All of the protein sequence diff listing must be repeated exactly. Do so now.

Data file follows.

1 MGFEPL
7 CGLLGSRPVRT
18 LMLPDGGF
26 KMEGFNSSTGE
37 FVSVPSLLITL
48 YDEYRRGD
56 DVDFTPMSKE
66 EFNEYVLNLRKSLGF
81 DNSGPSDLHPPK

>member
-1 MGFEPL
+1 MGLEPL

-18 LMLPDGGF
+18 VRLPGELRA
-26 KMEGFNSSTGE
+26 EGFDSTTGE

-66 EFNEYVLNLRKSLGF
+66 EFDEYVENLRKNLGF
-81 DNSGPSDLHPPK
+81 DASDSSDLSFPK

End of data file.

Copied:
1 MGFEPL
7 CGLLGSRPVRT
18 LMLPDGGF
26 KMEGFNSSTGE
37 FVSVPSLLITL
48 YDEYRRGD
56 DVDFTPMSKE
66 EFNEYVLNLRKSLGF
81 DNSGPSDLHPPK

>member
-1 MGFEPL
+1 MGLEPL

-18 LMLPDGGF
+18 VRLPGELRA
-26 KMEGFNSSTGE
+26 EGFDSTTGE

-66 EFNEYVLNLRKSLGF
+66 EFDEYVENLRKNLGF
-81 DNSGPSDLHPPK
+81 DASDSSDLSFPK